Death confers an immunity which the deceased cannot savor. The trial and appeal proceedings against her abate. The Supreme Court was seized of the appeal made by the state of Karnataka against the Karnataka High Court order acquitting Jayalalithaa and Sasikala among others in the disproportionate assets case under the Prevention of Corruption Act. Obviously, the Supreme Court verdict of 14 February 2017 restoring the trial court conviction order and upending the high court acquittal order is seen to be targeting those alive Sasikala particularly but acquitting Jayalalithaa. But that is not in black and white. There are shades of grade.
Death brings to end the prosecution against a person but not against his property. This is a settled law. That is why the legal heirs have to file the income tax return on behalf of the deceased and in fact cough up the taxes due from out of the estate of the deceased. It therefore seems that with the restoration of the trial court verdict, Jayalalithaa’s estate will be held responsible for paying the fine of Rs 100 crore slapped on her by the trial court in Karnataka.
In the light of this legal position, it is well possible that the Poes Garden residence of the late chief minister Jayalalithaa may come under the auctioneer’s hammer assuming liquid and other assets of her estate are not enough to muster the Rs 100 crore fine. This would incidentally bring to an end the unseemly controversy over a substantial part of her property with Poes Garden residence being in the eye of the storm. The caretaker chief minister started a signature campaign a few days ago to nationalise it and declare it as her memorial only to spite his tormentor Sasikala. But that was always questionable given the fact that so far the question of her legal heirs has not been conclusively resolved. What is not questionable however is the imminent and probable move to auction her property to pay off her dues to the state including the fine of Rs 100 crore.
The Supreme Court of India in U. SUBHADRAMMA VS. STATE OF A.P had in July 2016 observed that property of a person who was accused of an offence of misappropriation but who died during the pendency of the criminal trial cannot be attached in the hands of his legal heirs on the technical ground that it is not possible to seek the consent of the district judge to attach the property of the deceased where he normally ‘resides’ or ‘carries’ on his business for the simple reason that he no longer ‘resides’ or ‘carries’ on his business there. It is respectfully submitted that the apex court took an hyper-technical, pedantic and semantic view of the criminal procedure code. In case of death the term ‘resided’ and ‘carried’ on should be substituted. The Supreme Court was right though in castigating the trial judge in that case for continuing the trial against the deceased accused ignoring the legal dictum that trial and appeal abate on death of the accused.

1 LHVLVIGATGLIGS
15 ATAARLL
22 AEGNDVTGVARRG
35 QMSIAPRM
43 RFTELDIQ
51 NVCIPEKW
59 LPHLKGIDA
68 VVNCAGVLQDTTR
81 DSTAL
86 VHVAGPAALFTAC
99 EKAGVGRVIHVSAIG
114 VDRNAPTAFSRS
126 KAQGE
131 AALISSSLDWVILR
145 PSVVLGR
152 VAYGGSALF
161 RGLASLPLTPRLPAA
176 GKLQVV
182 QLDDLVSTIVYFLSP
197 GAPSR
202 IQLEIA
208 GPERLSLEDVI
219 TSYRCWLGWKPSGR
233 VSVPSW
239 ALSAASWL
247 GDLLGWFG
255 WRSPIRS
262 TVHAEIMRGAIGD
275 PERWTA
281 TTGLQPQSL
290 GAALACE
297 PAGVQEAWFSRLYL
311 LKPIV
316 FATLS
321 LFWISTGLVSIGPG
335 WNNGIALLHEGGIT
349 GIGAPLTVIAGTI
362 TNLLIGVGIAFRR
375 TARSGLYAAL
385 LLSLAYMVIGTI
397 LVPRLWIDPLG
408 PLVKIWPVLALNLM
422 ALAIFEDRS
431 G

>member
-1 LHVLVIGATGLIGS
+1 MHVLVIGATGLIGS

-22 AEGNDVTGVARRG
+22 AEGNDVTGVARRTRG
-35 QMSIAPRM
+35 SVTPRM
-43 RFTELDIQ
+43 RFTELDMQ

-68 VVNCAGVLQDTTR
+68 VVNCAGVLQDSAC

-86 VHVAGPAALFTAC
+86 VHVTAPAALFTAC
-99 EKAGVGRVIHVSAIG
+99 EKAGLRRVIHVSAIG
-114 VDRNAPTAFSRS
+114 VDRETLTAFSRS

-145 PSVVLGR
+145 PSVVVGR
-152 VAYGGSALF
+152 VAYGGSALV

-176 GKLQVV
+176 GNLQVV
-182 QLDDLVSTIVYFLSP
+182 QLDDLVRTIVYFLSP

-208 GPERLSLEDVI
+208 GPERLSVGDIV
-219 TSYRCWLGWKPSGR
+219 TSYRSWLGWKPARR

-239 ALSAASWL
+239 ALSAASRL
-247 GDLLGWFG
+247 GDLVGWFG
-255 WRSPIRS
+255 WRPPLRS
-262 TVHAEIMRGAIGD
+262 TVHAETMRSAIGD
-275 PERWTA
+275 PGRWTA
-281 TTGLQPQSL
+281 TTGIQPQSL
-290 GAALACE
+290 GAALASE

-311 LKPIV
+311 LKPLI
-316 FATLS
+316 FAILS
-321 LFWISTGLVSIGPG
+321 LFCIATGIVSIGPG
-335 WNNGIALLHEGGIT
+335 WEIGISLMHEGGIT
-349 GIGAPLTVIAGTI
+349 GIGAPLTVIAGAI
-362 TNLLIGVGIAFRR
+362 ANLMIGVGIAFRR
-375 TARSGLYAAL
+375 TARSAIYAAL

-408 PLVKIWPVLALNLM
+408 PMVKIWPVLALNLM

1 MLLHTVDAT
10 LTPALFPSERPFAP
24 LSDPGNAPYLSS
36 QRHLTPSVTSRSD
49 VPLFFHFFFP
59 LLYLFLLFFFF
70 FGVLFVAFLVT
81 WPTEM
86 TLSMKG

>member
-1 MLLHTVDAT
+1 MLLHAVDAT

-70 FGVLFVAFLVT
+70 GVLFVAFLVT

The facts of the Jayalalithaa case are different. She was alive when the trial took place. Therefore the Supreme Court order of 14 February 2017 only serves to restore the order and trial that took place while Jayalalithaa was alive and does not suffer from the vice that bedeviled the trial in the above U Subhadramma case. Therefore the law laid down by the apex court in U Subhadramma (supra) doesn’t apply to L’affaire Jayalalithaa and the only hope it offers to the legal heirs if any of Jayalalithaa is the semantics which can be corrected on an incuriam petition. Death indeed confers immunity from trial but not immunity from attachment of the deceased’s property.
Published Date: Feb 14, 2017 16:27 PM | Updated Date: Feb 14, 2017 17:14 PM